Zovirax Ophthalmic Ointment - Product Information
|Condition:||Eye Infection, Bacterial (Conjunctivitis, Bacterial)|
|Form:||Cream, gel, liniment or balm, lotion, ointment, etc, Eye drops (ophthalmic)|
|Ingredients:||acyclovir, white soft paraffin,|
Name of the Medicine:
Aciclovir is a synthetic acyclic purine nucleoside analogue. Its chemical name is 9-((2-hydroxyethoxy)methyl)guanine. It is a white crystalline powder. Each gram of Zovirax Ophthalmic Ointment contains 30 mg of aciclovir in white soft paraffin base (aciclovir 3 per cent).
Aciclovir is an antiviral agent which is active in vitro against Herpes simplex virus (HSV) types I and II. However, the relationship between in vitro sensitivity of herpes viruses to aciclovir and clinical response to therapy has yet to be established. Aciclovir needs to be phosphorylated to the active compound, aciclovir triphosphate, in order to become active against the virus. Such conversion is very limited in normal cells and in addition cellular DNA polymerase is not very sensitive to the active compound. However, in infected cells HSV or VZV-coded thymidine kinase facilitates the conversion of aciclovir to aciclovir monophosphate which is then converted to aciclovir triphosphate by cellular enzymes. Aciclovir triphosphate acts as an inhibitor of, and substrate for, the herpes-specified DNA polymerase, preventing further viral DNA synthesis.
Aciclovir is absorbed through the corneal epithelium and superficial ocular tissues, and achieves significant concentrations in aqueous humour. Small quantities (2-16% of the applied dose) appear in the urine. In animal studies low levels of aciclovir could be detected in blood after topical application to the eye.
Treatment of Herpes simplex keratitis.
Patients with known hypersensitivity to aciclovir or valaciclovir.
Patients should be informed that transient mild stinging immediately following application may occur.
Patients should avoid wearing contact lenses when using Zovirax Ophthalmic Ointment.
Resistant strains have been isolated in vitro and in animals following treatment with aciclovir. HSV strains resistant in vitro to aciclovir have also been isolated from immunecompromised as well as immuno-competent patients receiving aciclovir for Herpes simplex infections. Therefore the potential for the development of resistant HSV strains in patients treated with aciclovir should be borne in mind. The relationship between in vitro sensitivity of herpes viruses to aciclovir and clinical response to therapy has yet to be established.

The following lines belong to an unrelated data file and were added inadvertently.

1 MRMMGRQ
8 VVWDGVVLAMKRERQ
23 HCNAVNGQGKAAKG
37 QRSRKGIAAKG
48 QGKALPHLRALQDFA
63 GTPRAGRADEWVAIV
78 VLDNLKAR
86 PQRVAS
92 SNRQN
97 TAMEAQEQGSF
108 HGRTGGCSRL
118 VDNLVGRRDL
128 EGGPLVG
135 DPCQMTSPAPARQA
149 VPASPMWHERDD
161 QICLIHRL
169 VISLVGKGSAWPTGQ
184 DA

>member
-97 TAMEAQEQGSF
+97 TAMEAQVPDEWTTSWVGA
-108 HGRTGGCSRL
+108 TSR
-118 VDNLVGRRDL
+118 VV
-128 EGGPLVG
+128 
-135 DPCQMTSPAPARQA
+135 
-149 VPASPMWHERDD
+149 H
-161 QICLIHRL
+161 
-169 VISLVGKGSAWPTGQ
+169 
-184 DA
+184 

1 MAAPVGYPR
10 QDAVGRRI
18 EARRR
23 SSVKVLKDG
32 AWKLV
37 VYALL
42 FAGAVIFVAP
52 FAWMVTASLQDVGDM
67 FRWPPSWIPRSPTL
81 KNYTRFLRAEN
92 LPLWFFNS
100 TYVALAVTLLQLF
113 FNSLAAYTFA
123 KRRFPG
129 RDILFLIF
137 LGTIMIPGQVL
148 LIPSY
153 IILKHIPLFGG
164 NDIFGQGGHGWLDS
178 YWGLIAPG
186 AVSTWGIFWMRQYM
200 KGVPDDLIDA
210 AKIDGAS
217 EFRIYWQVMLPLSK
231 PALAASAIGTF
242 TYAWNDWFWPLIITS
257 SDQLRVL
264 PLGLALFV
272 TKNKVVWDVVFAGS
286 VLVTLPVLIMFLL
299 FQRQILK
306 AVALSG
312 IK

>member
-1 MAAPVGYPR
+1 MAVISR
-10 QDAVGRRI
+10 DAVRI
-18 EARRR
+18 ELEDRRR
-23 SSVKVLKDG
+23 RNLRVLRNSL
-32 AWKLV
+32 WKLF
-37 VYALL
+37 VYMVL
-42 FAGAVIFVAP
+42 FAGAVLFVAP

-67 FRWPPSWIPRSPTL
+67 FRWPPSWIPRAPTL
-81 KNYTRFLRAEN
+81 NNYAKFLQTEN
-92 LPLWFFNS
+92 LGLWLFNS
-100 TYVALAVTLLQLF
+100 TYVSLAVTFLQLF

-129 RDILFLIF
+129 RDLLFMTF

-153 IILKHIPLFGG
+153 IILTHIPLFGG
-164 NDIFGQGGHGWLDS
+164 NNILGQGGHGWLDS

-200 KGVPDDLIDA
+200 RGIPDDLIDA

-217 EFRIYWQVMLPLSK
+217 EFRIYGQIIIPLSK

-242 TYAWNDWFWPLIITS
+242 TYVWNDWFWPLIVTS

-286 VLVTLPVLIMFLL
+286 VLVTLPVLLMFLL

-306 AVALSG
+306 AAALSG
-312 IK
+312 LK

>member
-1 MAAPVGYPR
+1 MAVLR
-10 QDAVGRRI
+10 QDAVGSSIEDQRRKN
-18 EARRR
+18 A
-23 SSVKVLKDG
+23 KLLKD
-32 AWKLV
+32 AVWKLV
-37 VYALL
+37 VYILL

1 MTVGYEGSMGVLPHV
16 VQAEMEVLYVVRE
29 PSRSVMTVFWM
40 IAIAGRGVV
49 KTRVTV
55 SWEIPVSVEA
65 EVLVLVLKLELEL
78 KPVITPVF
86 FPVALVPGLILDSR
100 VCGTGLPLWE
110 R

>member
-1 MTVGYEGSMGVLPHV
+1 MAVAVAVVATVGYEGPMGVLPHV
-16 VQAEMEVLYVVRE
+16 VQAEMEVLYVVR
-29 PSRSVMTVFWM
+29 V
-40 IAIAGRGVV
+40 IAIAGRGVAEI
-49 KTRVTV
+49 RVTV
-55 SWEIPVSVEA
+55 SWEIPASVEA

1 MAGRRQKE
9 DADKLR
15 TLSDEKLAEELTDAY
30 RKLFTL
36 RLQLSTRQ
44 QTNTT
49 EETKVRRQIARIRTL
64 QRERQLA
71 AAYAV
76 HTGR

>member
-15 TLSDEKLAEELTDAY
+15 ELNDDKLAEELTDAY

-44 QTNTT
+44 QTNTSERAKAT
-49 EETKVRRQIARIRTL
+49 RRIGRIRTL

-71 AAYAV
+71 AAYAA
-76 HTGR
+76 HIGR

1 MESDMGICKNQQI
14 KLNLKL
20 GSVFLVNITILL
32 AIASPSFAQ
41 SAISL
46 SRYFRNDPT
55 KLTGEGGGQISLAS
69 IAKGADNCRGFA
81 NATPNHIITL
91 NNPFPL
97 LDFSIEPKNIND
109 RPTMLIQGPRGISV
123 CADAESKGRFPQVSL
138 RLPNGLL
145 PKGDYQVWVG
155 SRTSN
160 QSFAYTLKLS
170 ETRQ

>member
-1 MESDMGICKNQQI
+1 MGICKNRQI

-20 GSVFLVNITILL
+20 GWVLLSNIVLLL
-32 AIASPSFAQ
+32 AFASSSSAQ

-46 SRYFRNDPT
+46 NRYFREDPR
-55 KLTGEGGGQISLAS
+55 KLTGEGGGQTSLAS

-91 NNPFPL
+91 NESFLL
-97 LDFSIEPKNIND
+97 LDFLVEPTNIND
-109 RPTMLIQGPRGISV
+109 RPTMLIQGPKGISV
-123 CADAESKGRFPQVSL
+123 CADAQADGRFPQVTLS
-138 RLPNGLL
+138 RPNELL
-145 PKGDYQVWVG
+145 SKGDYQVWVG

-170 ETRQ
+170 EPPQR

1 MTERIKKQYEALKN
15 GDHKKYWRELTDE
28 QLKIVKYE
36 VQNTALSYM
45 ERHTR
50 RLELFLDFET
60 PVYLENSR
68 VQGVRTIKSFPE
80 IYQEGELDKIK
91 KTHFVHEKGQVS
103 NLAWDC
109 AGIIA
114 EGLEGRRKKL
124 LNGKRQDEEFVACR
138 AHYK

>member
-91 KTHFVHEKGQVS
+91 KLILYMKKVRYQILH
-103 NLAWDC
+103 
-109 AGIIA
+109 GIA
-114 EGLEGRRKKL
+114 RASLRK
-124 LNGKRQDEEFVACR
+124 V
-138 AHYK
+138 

Use in Pregnancy:
Animal studies show that aciclovir crosses the placenta readily. Aciclovir was not teratogenic in the mouse (450 mg/kg/day po), rabbit (50 mg/kg/day, sc and iv) or rat (50 mg/kg/day, sc) when dosed throughout the period of major organogenesis. In additional studies in which rats were given 3 sc doses of 100 mg/kg aciclovir on gestation day 10, fetal abnormalities, such as head and tail anomalies, were reported).
There have been no adequate and well controlled studies concerning the safety of aciclovir in pregnant women. Only small amounts are absorbed following application to the eye. It should not be used during pregnancy unless the benefits to the patient clearly outweigh the potential risks to the foetus.
Use in Lactation:
Limited human data show that aciclovir does pass into breast milk. Aciclovir should only be administered to nursing mothers if the benefits to the mother outweigh the potential risks to the baby.
Effects on Fertility:
There is no information on the effect of Zovirax on human female fertility. In a study of 20 male patients with normal sperm count, oral aciclovir administered at doses of up to 1g per day for up to six months has been shown to have no clinically significant effect on sperm count, motility or morphology.
Transient mild stinging immediately following administration occurs in a proportion of patients. Superficial punctate keratopathy occurs somewhat more frequently but healing has occurred, without apparent sequelae, following the completion of a course of treatment of dendritic ulcers. Blepharitis has been reported in patients on Zovirax opthalmic ointment.
Sensitivity reactions have been reported but are uncommon.
The following have also been reported but may be disease-related: mild hyperaemia, discharge, lid oedema and erythema, epithelial microcysts and conjunctivitis.
There have been very rare reports of immediate hypersensitivity reactions including angiodema with topical aciclovir
Dosage & Administration:
Adults: 1 cm ribbon of ointment should be placed inside the lower conjunctival sac five times a day at approximately four hourly intervals. Treatment should be continued for 14 days or at least 3 days after healing is completed, whichever is shorter.
Children: As for adults.
No untoward effects are likely to occur if the entire contents of a tube containing 135 mg of aciclovir were ingested orally.
Presentation and Storage Conditions:
White to pale yellow sterile ointment containing 3 per cent w/w aciclovir in a white soft paraffin base: 4.5 g tube.
Store below 25°C.
Discard one month after opening.
Name and Address of Sponsor:
GlaxoSmithKline Australia Pty Ltd.
1061 Mountain Highway
Boronia Victoria 3155
™Zovirax is a trade mark of the GlaxoSmithKline group of companies
Date of Approval:
TGA Approval Date:
27 September 2007